The prices of cereals keep on increasing in an important way and numerous riots of hungers already occured in many countries of South America, Africa and Asia.
Biofuels aren’t the only reason for such increases – we will see below that many other factors were also involved – but they contribute in an important way.
As you can imagine, such a situation is worrying the UN food and agriculture experts from the FAO as well as many specialists.
Le Figaro Magazine [Fr] published on its April 19th issue an interesting article “La révolte des affamés” (the revolt of the starving) with a list of countries where riots of hunger already occurred.
The list already comprises more than a dozen countries : Mexico, Haiti, Morocco, Mauritania, Senegal, Sierra Leone, Ivory Coast, Zimbabwe, Cameroon, Egypt, India, Afghanistan, Pakistan, Bangladesh, Thailand, Indonesia and the Philippines.
To the article, this situation is not only triggered by the rise of biofuels, but also by a multitude of other factors.
First and foremost, the world population is still increasing, which leads to a larger demand for food (logical) ; bad weather conditions that cut the production ; new consuming habits in developing countries, rising oil prices and speculation.
As you can see, biofuels aren’t the only culprit, but they reinforce the current trends of higher food prices.
As I stated previously, to me using cereals to make biofuels isn’t sustainable ( remember, sustainable development comprises three aspects : society, economy and environment)
As the Food and Agriculture Organization states it :
The cereal import bill of the world’s poorest countries is forecast to rise by 56 percent in 2007/2008. This comes after a significant increase of 37 percent in 2006/2007, FAO said today.
For low-income food-deficit countries in Africa, the cereal bill is projected to increase by 74 percent, according to the UN agency’s latest Crop Prospects and Food Situation report. The increase is due to the sharp rise in international cereal prices, freight rates and oil prices.
(…) By the end of March prices of wheat and rice were about double their levels of a year earlier, while those of maize were more than one-third higher, according to the report.
(…) According to FAO’s first forecast world cereal production in 2008 is to increase by 2.6 percent to a record 2 164 million tonnes. The bulk of the increase is expected in wheat, following significant expansion in plantings in major producing countries.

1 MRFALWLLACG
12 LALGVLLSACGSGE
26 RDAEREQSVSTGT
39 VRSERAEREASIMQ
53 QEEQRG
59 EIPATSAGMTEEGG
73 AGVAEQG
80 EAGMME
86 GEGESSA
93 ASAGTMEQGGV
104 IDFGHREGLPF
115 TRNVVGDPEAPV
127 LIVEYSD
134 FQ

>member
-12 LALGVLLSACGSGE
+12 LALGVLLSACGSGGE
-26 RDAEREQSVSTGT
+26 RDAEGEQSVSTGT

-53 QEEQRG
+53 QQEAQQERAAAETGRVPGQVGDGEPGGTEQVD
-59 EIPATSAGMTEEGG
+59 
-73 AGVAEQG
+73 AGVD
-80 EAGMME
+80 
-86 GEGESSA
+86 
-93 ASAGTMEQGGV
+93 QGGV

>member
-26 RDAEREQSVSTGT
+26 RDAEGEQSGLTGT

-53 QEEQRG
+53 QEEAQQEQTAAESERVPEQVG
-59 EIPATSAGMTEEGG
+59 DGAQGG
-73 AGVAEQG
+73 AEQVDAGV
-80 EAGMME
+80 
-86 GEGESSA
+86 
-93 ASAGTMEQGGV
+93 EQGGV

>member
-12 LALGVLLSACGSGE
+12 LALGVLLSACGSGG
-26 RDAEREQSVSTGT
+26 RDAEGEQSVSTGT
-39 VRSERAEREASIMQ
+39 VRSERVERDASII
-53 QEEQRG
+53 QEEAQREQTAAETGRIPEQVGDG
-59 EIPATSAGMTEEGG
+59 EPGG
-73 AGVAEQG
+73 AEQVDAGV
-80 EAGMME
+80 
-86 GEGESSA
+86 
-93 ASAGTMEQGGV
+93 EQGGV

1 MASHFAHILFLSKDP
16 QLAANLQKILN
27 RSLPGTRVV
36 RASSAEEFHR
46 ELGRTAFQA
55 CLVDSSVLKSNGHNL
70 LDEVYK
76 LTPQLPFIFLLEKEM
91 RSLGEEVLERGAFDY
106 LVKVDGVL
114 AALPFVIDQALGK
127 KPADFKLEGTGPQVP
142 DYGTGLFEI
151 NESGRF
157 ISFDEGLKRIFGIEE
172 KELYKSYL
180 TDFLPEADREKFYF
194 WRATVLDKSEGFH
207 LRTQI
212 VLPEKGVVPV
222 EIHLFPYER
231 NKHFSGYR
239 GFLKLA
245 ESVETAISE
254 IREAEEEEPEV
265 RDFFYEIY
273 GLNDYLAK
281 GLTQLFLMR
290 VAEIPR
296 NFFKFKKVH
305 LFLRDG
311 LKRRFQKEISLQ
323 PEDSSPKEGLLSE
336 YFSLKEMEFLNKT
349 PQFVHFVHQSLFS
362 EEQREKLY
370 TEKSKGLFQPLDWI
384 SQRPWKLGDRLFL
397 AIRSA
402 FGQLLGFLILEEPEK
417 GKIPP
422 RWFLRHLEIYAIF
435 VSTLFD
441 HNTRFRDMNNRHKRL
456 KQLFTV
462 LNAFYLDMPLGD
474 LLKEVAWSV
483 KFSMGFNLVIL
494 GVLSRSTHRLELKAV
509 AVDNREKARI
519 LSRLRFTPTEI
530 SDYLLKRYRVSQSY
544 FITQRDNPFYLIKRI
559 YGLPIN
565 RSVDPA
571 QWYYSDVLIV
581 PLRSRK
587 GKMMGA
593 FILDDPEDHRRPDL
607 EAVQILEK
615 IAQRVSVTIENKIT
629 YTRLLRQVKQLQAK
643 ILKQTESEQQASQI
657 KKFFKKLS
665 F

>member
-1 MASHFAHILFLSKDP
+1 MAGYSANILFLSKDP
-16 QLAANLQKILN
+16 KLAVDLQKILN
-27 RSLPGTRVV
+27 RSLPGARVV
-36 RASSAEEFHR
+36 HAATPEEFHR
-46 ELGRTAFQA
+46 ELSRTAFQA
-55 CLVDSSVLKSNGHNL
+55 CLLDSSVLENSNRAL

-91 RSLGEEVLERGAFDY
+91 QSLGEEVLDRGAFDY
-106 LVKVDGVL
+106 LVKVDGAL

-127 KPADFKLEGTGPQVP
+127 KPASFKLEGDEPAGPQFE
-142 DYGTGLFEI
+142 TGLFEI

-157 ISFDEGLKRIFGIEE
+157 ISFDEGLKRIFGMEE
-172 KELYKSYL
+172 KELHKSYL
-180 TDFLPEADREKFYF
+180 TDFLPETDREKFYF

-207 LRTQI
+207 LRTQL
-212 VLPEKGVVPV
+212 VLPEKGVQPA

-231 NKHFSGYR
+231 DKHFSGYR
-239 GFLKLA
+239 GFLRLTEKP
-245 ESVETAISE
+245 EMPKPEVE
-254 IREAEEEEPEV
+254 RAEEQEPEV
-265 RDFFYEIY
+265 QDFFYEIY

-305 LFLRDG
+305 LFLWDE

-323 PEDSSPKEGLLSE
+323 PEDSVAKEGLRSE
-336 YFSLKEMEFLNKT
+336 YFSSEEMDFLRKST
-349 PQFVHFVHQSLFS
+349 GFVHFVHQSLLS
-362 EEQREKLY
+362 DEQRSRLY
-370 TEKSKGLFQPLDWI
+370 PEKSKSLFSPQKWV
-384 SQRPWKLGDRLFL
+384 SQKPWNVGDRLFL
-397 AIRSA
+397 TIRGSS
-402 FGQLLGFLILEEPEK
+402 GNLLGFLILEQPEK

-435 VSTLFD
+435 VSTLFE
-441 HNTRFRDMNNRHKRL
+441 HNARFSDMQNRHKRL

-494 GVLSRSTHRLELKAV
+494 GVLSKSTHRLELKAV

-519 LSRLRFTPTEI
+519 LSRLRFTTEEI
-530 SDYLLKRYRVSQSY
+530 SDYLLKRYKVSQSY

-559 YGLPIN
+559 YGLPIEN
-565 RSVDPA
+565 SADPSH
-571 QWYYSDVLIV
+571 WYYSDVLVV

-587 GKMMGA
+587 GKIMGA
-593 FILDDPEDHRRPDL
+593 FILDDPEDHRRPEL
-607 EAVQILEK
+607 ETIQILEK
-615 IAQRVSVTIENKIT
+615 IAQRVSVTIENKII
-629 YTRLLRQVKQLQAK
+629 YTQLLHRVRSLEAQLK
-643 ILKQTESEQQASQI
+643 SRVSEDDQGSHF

“Should the expected growth in 2008 production materialize, the current tight global cereal supply situation could ease in the new 2008/09 season,” the report said.
But much will depend on the weather, FAO cautioned, recalling that at this time last year prospects for cereal production in 2007 were far better than the eventual outcome. Unfavourable climatic conditions devastated crops in Australia and reduced harvests in many other countries, particularly in Europe.
“Favourable climatic conditions will be even more critical in the new season because world cereal reserves are depleted,” the report said.
According to FAO’s forecast, world cereal stocks are expected to fall to a 25-year-low of 405 million tonnes in 2007/08, down 21 million tonnes, or 5 percent, from their already reduced level of the previous year.
“Any major shortfalls resulting from unfavourable weather, particularly in exporting countries, would prolong the current tight market situation; contribute to more price rallies and exacerbate the economic hardship already facing many countries,” the report said.
(…) Worldwide, 37 countries are currently facing food crises, according to the report.
Source : Poorest countries’ cereal bill continues to soar, governments try to limit impact
On the very topic of biofuels, I strongly recommend you to read one of the latest articles of the Business of Green Blog from the IHT : Time to budge on biofuels?
Further reading :
- FAO : Urgent measures required to reduce impact of high food prices on the poor
- Climate Change Action blog : Global Food Crisis: Review (podcasts, songs, reports, articles)